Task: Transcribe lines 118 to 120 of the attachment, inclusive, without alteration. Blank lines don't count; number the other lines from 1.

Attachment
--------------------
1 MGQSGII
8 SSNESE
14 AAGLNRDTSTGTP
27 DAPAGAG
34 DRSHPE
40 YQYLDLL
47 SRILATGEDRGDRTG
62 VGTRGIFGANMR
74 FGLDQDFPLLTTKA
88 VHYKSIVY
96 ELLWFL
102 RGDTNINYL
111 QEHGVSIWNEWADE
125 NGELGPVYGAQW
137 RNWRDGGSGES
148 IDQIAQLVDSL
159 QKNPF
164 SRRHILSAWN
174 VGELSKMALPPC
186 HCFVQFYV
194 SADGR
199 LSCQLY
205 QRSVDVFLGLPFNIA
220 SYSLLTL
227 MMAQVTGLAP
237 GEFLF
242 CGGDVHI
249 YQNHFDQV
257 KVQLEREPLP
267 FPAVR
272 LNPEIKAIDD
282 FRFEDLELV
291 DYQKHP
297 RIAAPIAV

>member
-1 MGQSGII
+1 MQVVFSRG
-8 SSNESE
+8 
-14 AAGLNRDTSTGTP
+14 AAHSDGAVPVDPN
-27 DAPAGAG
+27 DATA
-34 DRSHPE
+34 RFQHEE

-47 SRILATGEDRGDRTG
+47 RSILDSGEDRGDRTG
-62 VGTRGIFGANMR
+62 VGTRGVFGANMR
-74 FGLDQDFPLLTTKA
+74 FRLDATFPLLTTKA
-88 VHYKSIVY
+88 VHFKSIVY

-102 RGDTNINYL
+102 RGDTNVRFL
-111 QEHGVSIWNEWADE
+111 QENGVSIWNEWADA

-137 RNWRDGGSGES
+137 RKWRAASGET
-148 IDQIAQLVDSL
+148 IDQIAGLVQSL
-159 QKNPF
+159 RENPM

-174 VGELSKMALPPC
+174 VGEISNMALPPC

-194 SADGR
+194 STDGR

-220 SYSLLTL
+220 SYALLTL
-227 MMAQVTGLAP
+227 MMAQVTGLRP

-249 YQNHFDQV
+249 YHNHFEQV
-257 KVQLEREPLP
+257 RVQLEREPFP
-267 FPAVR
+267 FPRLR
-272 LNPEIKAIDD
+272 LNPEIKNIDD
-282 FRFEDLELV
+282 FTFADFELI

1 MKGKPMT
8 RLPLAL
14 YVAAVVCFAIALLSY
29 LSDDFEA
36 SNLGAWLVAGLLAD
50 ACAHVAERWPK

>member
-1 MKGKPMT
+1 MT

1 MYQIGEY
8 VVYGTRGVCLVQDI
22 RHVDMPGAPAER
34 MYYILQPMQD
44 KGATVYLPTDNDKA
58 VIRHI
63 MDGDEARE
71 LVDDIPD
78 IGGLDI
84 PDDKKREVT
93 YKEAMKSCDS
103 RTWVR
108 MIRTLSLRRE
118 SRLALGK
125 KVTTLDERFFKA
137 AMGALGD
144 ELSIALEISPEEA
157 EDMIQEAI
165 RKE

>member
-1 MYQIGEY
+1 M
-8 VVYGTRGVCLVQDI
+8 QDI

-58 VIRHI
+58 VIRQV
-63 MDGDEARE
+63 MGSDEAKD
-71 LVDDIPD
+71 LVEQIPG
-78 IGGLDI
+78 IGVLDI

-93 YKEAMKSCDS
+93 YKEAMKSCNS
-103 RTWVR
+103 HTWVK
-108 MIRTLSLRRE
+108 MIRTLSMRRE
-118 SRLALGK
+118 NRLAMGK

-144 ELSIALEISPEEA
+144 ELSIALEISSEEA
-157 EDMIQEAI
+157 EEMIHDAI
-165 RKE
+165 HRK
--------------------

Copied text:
+63 MGSDEAKD
-71 LVDDIPD
+71 LVEQIPG